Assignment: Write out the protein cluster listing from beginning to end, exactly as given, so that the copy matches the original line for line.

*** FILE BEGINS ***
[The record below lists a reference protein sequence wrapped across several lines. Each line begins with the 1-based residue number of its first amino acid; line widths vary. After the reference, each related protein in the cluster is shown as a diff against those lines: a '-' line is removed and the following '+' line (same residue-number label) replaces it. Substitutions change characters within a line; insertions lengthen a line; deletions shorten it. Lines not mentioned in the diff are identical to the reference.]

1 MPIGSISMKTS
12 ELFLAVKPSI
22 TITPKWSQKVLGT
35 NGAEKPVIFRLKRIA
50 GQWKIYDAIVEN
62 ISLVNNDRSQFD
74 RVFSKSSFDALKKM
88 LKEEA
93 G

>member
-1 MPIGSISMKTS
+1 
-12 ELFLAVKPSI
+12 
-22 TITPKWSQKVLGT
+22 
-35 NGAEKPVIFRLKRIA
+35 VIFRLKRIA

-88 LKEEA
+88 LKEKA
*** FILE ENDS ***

[The record below lists a reference protein sequence wrapped across several lines. Each line begins with the 1-based residue number of its first amino acid; line widths vary. After the reference, each related protein in the cluster is shown as a diff against those lines: a '-' line is removed and the following '+' line (same residue-number label) replaces it. Substitutions change characters within a line; insertions lengthen a line; deletions shorten it. Lines not mentioned in the diff are identical to the reference.]

1 MPIGSISMKTS
12 ELFLAVKPSI
22 TITPKWSQKVLGT
35 NGAEKPVIFRLKRIA
50 GQWKIYDAIVEN
62 ISLVNNDRSQFD
74 RVFSKSSFDALKKM
88 LKEEA
93 G

>member
-1 MPIGSISMKTS
+1 
-12 ELFLAVKPSI
+12 
-22 TITPKWSQKVLGT
+22 
-35 NGAEKPVIFRLKRIA
+35 VIFRLKRIA

-88 LKEEA
+88 LKEKA